What is an Actuary ?
“The primary role of the actuary is to consider the future and make sense of it”
Institute of Actuaries of Australia
The future is full of uncertainty. Some of the events that can happen are undesirable. "Risk" is the possibility that an undesirable event will occur. Actuaries are experts in:
- evaluating the likelihood of future events,
- designing creative ways to reduce the likelihood of undesirable events,
- decreasing the impact of undesirable events that do occur.
There are many ways to manage risk. While there are some well-established techniques, more are being developed. It is an active area of research, both by faculty in universities and by practicing actuaries, who are constantly inventing new ways to maximize financial results for the participants in our economy, without exposing them to excessive risk. Some popular techniques include:
Offsetting one risk with another. Under certain circumstances, two harmful events might possess the characteristic that when the likelihood of one goes up, the likelihood of the other goes down. Thus, if we know that when coffee prices go up, soda prices go down, we might want to invest in both coffee and soda stocks, to manage our risk.
Risk is a matter of perspective. What might be harmful to one party, might be good for another. For example, when the value of the dollar goes down against the French Franc, that might be bad for an American business, but favorable for a French business. By trading off the consequences of an undesirable event with another party who is affected favorably, both parties are made better off.
Focus on catastrophic risks. Mathematical theory shows that the greatest relief from risk (and consequently, the greatest increase in peace of mind) comes from eliminating the consequences of events that are very unlikely, but result in very big losses. Thus, families should think about what might happen if the breadwinner dies, their house burns down, or they lose all of their savings. They should then implement solutions that reduce the likelihood of these events, as well as manage their financial impact. This might involve purchasing a life insurance policy or investing the savings in many different stocks, to reduce the exposure to any one company’s fortunes. Generally, a few simple measures taken to address catastrophic risks have a great impact on our well-being.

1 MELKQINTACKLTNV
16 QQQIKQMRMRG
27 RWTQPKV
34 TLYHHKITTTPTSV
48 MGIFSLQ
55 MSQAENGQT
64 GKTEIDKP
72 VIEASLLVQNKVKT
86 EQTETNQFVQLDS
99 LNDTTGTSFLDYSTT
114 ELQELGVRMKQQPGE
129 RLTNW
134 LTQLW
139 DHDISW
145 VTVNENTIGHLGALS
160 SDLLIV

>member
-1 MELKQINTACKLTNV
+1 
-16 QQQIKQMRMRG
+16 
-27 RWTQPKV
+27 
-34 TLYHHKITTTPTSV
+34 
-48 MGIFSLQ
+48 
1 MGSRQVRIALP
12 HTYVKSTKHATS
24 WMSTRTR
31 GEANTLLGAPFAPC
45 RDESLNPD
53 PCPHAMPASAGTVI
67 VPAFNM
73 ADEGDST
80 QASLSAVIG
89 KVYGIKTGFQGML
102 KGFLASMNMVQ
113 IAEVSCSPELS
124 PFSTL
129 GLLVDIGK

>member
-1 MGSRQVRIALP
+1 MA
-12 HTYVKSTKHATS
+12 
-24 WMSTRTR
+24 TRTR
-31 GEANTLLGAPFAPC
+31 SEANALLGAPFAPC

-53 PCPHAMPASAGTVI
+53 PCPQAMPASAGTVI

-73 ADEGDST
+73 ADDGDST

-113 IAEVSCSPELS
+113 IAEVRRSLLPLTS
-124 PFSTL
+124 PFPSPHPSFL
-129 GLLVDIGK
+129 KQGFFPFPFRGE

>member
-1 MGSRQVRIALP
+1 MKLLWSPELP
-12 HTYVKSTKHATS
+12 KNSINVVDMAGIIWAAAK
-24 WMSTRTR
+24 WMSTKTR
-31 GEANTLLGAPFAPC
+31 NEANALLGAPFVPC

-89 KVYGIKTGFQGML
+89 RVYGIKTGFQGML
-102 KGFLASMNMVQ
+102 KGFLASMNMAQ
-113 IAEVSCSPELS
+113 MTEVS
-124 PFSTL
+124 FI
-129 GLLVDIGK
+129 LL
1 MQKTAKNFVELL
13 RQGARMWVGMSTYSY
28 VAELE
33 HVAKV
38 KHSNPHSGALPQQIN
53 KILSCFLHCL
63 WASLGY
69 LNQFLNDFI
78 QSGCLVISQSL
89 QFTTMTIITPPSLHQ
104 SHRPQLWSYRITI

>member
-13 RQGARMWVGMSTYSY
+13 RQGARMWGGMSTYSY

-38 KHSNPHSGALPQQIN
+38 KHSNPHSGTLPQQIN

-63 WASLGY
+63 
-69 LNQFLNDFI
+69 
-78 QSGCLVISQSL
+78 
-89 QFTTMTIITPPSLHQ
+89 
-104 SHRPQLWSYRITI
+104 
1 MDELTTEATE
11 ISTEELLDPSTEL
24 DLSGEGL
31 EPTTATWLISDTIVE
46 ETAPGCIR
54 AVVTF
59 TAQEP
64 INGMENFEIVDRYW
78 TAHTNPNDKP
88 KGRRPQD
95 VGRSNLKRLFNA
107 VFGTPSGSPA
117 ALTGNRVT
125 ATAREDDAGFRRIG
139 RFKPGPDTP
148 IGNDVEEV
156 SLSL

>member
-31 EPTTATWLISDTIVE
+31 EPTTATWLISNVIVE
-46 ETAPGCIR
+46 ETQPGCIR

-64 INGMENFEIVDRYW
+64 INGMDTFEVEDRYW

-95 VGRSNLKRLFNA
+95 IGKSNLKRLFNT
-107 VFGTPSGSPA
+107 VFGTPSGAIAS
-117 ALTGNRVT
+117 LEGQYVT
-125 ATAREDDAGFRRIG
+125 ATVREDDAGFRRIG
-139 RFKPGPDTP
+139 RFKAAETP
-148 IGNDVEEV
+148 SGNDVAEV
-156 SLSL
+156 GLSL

Diversify, diversify, diversify. It is better to take on many small risks than face one big risk. Many small risks generally average out, to give an outcome that is not too extreme in one direction or another. Results become more predictable. Thus, diversification is an important tool in managing risk.
At this time, the majority of actuaries work in careers that are associated with the insurance industry, though growing numbers work in other fields. They are heavily involved in insurance because that is society’s most powerful answer for managing risk. We reduce our risk of financial loss by transferring it to an insurance company that accepts the risk for a price (which is the insurance premium). Actuaries play a key role to design insurance plans, determine the premium, monitor the profitability of insurance companies and recommend corrective action when appropriate. Actuaries working in insurance companies also ensure that insurance companies have set aside enough funds to pay claims and provide advice on how to invest the insurance companies’ assets.
Actuaries work in all sectors of the economy, though they are more heavily represented in the financial services sector, including insurance companies, commercial banks, investment banks and retirement funds. They are employed by corporations as well as the state and federal government. Many work for consulting firms. Some are self-employed, enjoying financially rewarding careers that also come with the great flexibility of being one’s own boss.
And at last.
The job "actuary" has been rated the second best job in the United States by the Jobs Rated Almanac (Sixth Edition, 2002). The popular reference book lists the actuarial profession above other highly regarded careers such as accountant or attorney.